How can you equate the crimes of the Russian regime with the creation of Russian artists?
The French philosopher René Girard writes: ‘The object of true hatred can only be a human being who prevents us from fulfilling our desire, while it is also he who inspired that desire. He who feels hatred in the first place hates himself and behind his hatred hides a secret desire. By trying to hide this desperate desire from others and from himself, he refuses to see anything else in his model as obstacles. The secondary role of the model therefore takes precedence and obscures the original role, which consists of religious imitation. ‘
What’s wrong with us? What will happen to the culture? I think we can come to an understanding through constructive and in-depth discussion and not through all sorts of ultimate prohibitions. When it comes to film, the European Film Academy could form the stage for a European conference in which philosophers, anthropologists, film historians, cultural scientists, film connoisseurs, directors and screenwriters participate to discuss this very serious issue.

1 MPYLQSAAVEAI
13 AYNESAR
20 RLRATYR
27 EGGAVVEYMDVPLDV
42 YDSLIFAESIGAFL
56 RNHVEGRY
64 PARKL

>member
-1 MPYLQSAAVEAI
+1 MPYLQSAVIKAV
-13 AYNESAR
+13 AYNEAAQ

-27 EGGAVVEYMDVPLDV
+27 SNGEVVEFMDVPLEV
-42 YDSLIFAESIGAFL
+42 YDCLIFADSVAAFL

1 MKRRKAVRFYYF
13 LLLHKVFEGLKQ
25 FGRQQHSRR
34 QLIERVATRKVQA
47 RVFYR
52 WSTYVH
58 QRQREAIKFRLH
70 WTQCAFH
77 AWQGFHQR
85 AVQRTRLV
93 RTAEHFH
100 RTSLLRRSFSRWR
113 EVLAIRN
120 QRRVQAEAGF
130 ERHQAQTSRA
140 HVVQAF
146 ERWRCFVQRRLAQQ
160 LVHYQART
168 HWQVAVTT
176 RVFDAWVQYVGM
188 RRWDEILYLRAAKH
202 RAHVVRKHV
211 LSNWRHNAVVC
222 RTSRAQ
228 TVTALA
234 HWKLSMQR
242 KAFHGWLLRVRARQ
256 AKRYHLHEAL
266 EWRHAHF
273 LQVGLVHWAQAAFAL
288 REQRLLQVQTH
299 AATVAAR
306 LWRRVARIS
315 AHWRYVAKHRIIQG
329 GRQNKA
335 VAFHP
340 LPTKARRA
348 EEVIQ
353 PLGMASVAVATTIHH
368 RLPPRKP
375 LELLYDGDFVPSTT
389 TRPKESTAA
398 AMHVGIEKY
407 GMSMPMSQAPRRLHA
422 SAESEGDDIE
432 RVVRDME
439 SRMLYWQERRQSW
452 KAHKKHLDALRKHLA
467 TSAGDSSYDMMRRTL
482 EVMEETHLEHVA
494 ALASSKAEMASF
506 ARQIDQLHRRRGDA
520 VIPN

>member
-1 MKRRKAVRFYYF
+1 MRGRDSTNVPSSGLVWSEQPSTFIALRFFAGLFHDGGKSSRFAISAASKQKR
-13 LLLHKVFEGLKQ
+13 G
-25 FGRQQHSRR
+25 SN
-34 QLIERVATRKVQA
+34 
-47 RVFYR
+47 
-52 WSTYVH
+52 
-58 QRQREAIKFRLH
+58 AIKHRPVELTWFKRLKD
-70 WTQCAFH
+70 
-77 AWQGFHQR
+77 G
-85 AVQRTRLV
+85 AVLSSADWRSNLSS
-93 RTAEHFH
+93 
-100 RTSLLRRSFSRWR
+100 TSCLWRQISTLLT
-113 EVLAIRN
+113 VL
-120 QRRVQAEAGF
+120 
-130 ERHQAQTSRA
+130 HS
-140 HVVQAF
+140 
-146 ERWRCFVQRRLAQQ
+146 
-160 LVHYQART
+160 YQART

World War One
Stefan Zweig recalls the atmosphere of the First World War in his memoirs. ‘France and England were’ conquered ‘in Vienna and Berlin, on Ringstrasse and on Friedrichstrasse. English and French inscriptions had to disappear from the shops, even the monastery “Angel Girls” was forced to change its name because the people were outraged and did not suspect that angels meant angels and not English. Naive businessmen stamped their envelopes with the words “Lord, punish England!”, Smart ladies swore they would not speak a word of French while alive. Shakespeare was banned from the German theater, Mozart and Wagner from the French and English concert halls, German professors declared Dante a German, French professors declared Beethoven a Belgian, without thinking that they requisitioned the spiritual heritage of the enemy countries, which whether it was grain or ore wax. They were not happy that thousands of peaceful citizens in these countries killed each other every day at the front, in the hinterland condemned and slandered their great deaths, which had lain dormant in their graves for hundreds of years. ‘